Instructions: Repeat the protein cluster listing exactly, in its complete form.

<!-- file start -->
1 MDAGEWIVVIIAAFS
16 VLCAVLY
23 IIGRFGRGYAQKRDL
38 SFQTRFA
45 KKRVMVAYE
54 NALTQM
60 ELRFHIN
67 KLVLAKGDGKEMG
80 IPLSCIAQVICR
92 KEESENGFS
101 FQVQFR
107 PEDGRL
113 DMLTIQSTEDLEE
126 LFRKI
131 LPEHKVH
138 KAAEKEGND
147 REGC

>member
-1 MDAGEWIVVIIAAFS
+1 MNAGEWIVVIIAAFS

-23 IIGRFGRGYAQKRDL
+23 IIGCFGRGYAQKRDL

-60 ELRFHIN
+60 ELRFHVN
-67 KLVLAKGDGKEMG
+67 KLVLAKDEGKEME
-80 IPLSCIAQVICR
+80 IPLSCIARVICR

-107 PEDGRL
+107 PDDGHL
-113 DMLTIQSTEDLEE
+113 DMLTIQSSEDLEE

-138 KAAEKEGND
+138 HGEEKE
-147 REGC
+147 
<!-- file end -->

1 MDAGEWIVVIIAAFS
16 VLCAVLY
23 IIGRFGRGYAQKRDL
38 SFQTRFA
45 KKRVMVAYE
54 NALTQM
60 ELRFHIN
67 KLVLAKGDGKEMG
80 IPLSCIAQVICR
92 KEESENGFS
101 FQVQFR
107 PEDGRL
113 DMLTIQSTEDLEE
126 LFRKI
131 LPEHKVH
138 KAAEKEGND
147 REGC

>member
-1 MDAGEWIVVIIAAFS
+1 MNAGEWIVVIIAAFS

-23 IIGRFGRGYAQKRDL
+23 IIGCFGRGYAQKRDL

-60 ELRFHIN
+60 ELRFHVN
-67 KLVLAKGDGKEMG
+67 KLVLAKDEGKEME
-80 IPLSCIAQVICR
+80 IPLSCIARVICR

-107 PEDGRL
+107 PDDGHL
-113 DMLTIQSTEDLEE
+113 DMLTIQSSEDLEE

-138 KAAEKEGND
+138 HGEEKE
-147 REGC
+147 